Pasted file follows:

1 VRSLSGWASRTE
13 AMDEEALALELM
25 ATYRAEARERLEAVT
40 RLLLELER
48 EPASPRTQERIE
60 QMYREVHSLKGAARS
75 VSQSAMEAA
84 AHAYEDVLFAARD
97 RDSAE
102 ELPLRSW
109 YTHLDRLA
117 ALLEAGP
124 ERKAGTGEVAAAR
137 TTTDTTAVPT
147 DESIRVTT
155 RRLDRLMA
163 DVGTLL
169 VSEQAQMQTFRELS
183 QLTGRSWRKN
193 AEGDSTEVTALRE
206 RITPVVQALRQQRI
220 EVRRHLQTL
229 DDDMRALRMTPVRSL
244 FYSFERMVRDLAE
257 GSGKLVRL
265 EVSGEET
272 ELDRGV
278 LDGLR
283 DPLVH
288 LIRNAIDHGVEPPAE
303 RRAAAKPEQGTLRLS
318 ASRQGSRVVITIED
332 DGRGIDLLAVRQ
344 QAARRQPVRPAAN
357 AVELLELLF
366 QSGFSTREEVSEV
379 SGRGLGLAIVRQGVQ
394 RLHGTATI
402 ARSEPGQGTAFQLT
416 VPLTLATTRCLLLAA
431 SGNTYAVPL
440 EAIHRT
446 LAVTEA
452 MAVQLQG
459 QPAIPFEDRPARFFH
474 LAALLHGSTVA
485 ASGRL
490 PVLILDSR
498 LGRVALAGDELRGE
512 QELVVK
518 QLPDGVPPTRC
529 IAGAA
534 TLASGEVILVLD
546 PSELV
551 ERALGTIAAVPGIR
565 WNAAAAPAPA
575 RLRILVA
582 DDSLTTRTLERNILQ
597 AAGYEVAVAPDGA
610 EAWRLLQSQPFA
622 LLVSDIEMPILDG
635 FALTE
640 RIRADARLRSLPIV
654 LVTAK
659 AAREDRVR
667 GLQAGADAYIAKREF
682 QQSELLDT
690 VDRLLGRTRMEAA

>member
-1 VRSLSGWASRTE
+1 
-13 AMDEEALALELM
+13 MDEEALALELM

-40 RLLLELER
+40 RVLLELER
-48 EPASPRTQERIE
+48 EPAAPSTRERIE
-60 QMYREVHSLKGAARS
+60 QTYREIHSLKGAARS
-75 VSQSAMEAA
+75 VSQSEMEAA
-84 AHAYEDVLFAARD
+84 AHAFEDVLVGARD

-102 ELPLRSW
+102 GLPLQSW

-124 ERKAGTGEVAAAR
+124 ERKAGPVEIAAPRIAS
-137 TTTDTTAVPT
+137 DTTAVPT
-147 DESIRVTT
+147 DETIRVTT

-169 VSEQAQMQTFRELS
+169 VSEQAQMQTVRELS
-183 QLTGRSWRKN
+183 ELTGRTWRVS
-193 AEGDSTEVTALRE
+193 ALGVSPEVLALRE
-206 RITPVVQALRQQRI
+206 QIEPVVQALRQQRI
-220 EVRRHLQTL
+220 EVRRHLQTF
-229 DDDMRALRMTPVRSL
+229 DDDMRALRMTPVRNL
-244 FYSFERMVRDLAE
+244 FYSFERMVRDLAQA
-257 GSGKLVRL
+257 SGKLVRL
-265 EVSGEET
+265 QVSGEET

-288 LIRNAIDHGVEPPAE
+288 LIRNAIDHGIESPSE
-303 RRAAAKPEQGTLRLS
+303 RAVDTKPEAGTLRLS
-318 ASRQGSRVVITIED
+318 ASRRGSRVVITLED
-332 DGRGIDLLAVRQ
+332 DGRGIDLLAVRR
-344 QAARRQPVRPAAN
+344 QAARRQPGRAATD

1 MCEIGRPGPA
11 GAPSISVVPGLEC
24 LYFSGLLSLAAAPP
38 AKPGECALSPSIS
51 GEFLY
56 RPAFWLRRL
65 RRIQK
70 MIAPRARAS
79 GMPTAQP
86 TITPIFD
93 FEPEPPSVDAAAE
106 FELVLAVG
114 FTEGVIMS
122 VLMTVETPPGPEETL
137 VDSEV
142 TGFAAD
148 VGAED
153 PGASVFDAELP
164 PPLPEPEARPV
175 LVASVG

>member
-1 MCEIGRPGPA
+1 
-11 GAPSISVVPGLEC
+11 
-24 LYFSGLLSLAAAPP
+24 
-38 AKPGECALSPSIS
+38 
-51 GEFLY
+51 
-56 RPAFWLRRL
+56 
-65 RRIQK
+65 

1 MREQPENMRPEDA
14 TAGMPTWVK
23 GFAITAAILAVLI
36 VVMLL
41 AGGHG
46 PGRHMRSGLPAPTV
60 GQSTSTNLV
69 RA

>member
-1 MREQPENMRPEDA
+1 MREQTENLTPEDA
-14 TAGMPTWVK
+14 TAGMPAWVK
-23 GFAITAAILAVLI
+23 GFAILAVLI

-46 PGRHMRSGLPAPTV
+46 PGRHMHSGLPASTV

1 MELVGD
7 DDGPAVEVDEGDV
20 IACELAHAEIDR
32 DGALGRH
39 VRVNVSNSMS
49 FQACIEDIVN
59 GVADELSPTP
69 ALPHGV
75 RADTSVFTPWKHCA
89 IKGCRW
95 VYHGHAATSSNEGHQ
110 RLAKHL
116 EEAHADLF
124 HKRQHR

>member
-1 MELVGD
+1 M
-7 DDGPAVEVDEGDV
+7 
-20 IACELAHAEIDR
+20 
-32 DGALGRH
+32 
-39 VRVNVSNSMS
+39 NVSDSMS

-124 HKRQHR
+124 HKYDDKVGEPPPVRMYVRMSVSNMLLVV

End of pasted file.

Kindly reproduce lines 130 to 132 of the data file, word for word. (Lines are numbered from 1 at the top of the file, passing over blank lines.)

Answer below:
93 FEPEPPSVDAAAE
106 FELVLAVG
114 FTEGVIMS